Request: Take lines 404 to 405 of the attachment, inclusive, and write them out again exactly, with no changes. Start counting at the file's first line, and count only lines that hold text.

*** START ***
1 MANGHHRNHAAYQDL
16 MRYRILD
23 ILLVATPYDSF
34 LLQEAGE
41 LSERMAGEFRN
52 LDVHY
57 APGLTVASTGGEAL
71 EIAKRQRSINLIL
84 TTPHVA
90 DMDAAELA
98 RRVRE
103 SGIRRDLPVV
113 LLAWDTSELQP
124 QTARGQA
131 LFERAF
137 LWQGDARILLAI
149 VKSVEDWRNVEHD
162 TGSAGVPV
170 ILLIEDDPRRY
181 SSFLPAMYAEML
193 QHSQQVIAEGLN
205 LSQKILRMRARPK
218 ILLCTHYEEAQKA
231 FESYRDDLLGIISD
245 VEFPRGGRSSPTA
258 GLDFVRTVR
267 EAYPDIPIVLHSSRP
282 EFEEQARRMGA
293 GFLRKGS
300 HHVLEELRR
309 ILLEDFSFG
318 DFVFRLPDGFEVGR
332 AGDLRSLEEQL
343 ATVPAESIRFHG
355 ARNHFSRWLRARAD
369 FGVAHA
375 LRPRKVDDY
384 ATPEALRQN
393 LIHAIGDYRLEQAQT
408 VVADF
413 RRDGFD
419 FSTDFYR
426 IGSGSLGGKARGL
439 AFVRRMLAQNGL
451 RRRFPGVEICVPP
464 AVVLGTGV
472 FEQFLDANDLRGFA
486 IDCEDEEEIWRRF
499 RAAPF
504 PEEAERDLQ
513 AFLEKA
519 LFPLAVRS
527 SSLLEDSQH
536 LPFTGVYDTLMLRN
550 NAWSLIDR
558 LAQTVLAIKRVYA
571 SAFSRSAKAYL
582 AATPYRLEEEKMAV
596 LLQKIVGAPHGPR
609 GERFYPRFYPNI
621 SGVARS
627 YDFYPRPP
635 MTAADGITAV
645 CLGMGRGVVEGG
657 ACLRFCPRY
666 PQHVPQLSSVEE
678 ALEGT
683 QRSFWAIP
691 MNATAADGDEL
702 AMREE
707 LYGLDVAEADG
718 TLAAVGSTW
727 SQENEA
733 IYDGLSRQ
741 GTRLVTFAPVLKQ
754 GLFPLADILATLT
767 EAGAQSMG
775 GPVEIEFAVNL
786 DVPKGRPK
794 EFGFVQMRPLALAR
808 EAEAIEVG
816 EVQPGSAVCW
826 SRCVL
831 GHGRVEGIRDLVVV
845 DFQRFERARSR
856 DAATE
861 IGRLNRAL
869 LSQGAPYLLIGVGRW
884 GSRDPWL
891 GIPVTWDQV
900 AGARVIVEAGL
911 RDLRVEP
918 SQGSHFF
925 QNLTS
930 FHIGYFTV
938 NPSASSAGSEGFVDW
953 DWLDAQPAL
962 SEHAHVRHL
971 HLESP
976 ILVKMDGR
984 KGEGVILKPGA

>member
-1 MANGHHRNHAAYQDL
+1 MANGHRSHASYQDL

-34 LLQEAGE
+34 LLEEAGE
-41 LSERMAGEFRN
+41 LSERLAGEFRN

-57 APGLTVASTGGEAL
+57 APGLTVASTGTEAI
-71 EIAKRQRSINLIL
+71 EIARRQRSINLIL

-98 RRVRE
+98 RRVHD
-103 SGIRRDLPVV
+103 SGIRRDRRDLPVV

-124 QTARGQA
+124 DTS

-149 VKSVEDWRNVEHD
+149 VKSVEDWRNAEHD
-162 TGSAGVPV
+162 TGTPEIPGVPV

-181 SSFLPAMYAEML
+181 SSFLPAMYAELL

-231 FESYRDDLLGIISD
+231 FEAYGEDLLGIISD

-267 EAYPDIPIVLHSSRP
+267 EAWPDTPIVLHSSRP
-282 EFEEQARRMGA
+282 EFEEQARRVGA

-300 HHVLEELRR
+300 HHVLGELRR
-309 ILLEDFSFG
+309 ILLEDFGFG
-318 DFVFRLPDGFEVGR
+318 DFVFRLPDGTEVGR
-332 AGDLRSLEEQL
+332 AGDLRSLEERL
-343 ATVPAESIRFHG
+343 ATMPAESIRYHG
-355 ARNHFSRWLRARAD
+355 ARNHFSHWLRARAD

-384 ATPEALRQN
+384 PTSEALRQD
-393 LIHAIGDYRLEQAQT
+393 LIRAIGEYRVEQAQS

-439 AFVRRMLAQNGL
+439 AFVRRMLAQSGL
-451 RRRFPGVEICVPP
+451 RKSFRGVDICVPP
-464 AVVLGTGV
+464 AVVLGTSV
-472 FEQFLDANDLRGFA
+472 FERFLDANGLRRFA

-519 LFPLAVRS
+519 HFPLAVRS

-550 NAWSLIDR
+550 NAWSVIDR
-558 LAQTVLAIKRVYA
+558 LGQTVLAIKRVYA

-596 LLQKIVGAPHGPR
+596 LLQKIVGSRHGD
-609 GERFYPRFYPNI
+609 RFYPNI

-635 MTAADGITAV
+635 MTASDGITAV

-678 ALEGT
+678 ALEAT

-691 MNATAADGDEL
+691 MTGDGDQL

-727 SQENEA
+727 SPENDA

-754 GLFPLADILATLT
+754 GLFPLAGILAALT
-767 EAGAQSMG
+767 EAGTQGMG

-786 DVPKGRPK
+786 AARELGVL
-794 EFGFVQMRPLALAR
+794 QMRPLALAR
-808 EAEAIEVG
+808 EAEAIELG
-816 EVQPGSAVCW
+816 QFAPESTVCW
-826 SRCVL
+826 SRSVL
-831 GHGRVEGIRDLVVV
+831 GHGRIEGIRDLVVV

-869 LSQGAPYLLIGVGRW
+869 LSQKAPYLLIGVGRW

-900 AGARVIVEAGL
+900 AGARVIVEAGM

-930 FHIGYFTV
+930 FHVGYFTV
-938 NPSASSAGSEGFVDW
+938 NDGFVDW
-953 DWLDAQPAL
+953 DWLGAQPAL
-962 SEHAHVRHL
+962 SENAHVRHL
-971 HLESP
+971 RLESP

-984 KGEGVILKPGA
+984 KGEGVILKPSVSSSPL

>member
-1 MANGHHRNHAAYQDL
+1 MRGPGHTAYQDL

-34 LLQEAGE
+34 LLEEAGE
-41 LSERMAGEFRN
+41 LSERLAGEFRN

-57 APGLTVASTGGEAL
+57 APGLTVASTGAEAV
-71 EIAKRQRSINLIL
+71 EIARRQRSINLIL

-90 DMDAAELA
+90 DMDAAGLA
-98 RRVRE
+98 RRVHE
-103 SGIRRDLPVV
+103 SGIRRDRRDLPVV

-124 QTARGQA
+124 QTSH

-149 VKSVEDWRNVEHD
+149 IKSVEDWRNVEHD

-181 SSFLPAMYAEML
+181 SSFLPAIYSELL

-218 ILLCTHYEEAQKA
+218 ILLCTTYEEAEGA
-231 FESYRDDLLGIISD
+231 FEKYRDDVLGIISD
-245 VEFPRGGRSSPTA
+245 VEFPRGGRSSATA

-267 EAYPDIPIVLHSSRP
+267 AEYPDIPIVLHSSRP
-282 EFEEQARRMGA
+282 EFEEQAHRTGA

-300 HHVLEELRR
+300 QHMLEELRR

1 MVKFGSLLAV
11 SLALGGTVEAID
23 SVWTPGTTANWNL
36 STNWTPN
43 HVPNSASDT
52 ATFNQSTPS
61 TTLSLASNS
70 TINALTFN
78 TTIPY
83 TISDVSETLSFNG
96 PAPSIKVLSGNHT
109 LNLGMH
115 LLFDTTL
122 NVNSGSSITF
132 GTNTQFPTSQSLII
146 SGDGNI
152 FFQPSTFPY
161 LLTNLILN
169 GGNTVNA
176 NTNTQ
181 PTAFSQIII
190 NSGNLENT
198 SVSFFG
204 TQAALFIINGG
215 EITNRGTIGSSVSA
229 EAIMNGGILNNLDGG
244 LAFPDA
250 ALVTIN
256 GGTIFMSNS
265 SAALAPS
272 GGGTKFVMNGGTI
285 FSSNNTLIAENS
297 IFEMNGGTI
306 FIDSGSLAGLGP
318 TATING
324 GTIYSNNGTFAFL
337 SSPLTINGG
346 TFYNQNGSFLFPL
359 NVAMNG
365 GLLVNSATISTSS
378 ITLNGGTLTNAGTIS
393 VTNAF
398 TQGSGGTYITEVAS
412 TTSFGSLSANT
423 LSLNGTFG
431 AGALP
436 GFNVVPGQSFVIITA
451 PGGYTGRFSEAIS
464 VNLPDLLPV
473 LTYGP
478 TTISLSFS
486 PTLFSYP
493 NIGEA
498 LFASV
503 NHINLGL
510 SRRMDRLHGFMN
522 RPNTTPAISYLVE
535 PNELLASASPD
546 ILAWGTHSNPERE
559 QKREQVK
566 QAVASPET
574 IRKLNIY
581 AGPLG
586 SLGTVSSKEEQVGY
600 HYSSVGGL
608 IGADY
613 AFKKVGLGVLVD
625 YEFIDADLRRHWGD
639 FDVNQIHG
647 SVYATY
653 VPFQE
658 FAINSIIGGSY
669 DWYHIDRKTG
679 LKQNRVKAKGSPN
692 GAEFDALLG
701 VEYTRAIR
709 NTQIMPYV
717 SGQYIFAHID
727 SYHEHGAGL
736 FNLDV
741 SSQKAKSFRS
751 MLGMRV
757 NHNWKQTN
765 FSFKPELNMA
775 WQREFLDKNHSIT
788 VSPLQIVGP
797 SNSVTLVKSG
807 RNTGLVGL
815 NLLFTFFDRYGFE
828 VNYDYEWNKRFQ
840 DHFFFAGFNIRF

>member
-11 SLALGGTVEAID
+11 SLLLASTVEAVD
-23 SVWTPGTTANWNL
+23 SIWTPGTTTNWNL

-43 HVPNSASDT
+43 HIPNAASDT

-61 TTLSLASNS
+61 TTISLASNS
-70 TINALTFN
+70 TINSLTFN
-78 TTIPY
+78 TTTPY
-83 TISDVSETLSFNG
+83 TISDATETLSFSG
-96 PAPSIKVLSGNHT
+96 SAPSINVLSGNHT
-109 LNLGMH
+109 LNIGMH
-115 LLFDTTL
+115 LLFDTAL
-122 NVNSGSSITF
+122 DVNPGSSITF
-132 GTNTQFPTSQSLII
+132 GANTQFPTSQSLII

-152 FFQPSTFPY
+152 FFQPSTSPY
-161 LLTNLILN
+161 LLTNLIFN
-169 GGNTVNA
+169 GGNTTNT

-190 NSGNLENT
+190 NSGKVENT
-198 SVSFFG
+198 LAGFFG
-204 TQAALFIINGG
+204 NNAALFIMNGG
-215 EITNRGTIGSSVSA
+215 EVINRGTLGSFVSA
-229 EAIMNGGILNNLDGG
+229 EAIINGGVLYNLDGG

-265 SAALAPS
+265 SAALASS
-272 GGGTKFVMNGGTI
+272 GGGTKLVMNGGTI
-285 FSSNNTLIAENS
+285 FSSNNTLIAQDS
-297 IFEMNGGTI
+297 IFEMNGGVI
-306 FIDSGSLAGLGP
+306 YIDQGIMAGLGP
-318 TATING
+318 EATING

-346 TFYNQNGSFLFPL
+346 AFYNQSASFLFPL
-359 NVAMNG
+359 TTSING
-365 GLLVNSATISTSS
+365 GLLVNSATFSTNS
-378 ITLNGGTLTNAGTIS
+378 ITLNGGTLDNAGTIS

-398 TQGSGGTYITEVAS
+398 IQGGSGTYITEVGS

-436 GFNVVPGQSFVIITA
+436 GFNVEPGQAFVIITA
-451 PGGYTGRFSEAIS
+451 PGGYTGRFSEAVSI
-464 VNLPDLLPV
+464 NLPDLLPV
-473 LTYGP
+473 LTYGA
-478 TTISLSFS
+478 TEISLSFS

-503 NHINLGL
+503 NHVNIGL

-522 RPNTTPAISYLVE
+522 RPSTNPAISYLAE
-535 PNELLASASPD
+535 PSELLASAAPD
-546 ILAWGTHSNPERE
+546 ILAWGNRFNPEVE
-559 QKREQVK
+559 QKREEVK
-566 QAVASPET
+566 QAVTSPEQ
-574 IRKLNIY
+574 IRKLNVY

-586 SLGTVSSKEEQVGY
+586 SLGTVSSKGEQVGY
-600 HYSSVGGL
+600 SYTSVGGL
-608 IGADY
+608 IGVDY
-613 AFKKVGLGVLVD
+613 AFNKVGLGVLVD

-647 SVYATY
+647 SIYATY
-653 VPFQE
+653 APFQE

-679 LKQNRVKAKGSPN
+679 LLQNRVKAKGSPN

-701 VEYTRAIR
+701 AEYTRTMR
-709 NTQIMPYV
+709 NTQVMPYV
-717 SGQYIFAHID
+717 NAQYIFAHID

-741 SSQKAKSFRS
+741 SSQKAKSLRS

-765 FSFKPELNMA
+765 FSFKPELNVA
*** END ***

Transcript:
-503 NHINLGL
+503 NHVNIGL